Life on Earth, since its beginning more than 3.5 billion years ago, has developed under the influence of the practically static geomagnetic field and the radiation from the sun.
All living organisms that have not been able to directly cope with these influences are either gone or have adapted in one of the several ways.
Living underground, only being active during night, living in the deeper waters (at least from 1 m and down below) of our oceans and lakes, under the foliage of the jungle trees, or having developed a skin (or, for plants, a cortex) containing a pigment (animals and plants have very similar ones) that will shield from some heat and some sunshine.
Any fair-skinned Irish or Scandinavian person learns very early to avoid even the bleak sun up-north to avoid a nasty sunburn.
That sunburn will develop into a post-inflammatory hyperpigmentation, that may have cosmetic value, but will also cause a redness of the skin as well as heat and pain/itch sensations.
But, during the last 100 years, we have found that the pigment in our skin does not furnish any protection against other frequencies.
Cosmic rays, radioactivity, X-rays, UVC, UVB and now even UVA are considered, together with radar-type microwaves to be very dangerous to health.
We are translucent to power–frequency magnetic fields as well as mobile phone and WiFi microwaves, but this does not mean that they are without possible effects, through thermal or non-thermal mechanisms.
For me, as a scientist, this poses the main relevant questions: Is it possible to adapt our biology to altered exposure conditions in less than 100 years, or do we have to have thou- sands of years – or longer – for such an adaptation? And, in the meantime, what kind of safety standards must we adopt?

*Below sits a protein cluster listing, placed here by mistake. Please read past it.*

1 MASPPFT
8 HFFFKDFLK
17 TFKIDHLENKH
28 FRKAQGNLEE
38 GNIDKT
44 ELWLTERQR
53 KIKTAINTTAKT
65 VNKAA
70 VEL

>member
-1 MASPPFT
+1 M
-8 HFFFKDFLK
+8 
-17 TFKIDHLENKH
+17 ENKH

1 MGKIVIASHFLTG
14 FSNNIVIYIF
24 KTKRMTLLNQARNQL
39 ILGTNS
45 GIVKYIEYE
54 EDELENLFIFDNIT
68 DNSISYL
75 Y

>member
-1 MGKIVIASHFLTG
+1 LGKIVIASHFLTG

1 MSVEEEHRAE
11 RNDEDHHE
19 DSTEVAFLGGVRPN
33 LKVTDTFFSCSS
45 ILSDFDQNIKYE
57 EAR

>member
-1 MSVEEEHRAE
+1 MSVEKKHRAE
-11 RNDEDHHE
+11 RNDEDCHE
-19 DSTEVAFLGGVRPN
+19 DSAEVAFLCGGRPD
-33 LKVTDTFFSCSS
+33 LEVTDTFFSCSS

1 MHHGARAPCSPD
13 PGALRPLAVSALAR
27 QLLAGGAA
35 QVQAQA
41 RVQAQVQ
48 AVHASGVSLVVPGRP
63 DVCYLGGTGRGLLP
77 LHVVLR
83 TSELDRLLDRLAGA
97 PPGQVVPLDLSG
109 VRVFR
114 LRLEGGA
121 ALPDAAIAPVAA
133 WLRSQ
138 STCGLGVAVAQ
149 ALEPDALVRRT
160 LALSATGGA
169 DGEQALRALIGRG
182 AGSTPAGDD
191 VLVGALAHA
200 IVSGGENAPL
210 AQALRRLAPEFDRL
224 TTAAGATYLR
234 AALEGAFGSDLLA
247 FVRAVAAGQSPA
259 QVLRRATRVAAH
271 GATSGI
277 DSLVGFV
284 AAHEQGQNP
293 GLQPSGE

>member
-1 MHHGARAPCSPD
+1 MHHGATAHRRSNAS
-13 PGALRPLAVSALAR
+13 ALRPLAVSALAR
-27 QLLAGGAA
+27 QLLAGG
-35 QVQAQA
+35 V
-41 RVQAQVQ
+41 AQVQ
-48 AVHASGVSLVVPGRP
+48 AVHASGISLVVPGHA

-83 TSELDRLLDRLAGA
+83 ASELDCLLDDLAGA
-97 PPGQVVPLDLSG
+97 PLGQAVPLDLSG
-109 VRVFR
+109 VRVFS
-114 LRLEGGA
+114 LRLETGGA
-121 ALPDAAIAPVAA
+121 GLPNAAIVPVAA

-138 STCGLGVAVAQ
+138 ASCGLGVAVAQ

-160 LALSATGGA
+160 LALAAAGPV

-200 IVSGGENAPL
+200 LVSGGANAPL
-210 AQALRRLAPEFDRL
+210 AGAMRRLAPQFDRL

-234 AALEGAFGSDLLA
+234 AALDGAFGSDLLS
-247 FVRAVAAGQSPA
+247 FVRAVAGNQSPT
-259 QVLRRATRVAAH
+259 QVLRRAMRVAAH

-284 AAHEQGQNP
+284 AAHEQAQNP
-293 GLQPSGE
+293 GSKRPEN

A ‘prudent avoidance’ strategy, ALARA, recommendation levels based only on thermal effects, or is the only actual safe safety level for such exposures 0 (zero) Watts/kg until we really know? Or is “human progress”, profit and greed more important than possible damage to our health? How far can we push the Russian roulette? And who should decide about this? Who should be held responsible if something goes wrong? Our limited understanding of the biological effects of the vast majority of frequencies gives a reason for concern.
Although there is still a debate in this regard, tinnitus, brain tumors, and acoustic neuroma clearly are associated with cell phones and mobile phones, as is childhood leukemia with power lines.
Communications and radar antennae expose those who live or work near these installations to their emissions.
The radiation travels through buildings, and can also be conducted along electrical wires or metal plumbing.
Wireless communications create levels within buildings that are many orders of magnitude higher than natural background levels.
The same is true for appliances using power frequencies.
There are four phenomena that emerge from the use of electricity: ground currents; “electromagnetic smog” from communications equipment; electric and magnetic fields from power supplies and specialized equipment; and high frequency on power lines or so-called “dirty electricity”.
They may all be potential environmental toxins and this is an area of research that must be further pursued.
It is worth noting that off-gassing of electrical equipment may also contribute to sensitivities.
Different sorts of technology (e.g. various medical equipment, analog or digital telephones; flat screen monitors and laptop com- puters or larger older monitors) may vary significantly in strength, frequency, and pattern of electromagnetic fields.
One challenging question for science is to find out if, for instance, 50- or 60-Hz ELF pure sine wave, square waves or sawtooth waveform, ELF-dirty (e.g.radio frequencies on power lines), ELF-modulated radio frequency fields, continuous wave radio frequency radiation, and particularly pulsed radio frequency signals are more or less bioactive, e.g. as neurotoxic, immune-disrupting and/or carcinogenic environ- mental exposure parameters.
As will be discussed below, hazardous effects on the immune system of this potential environmental toxin must be seriously considered.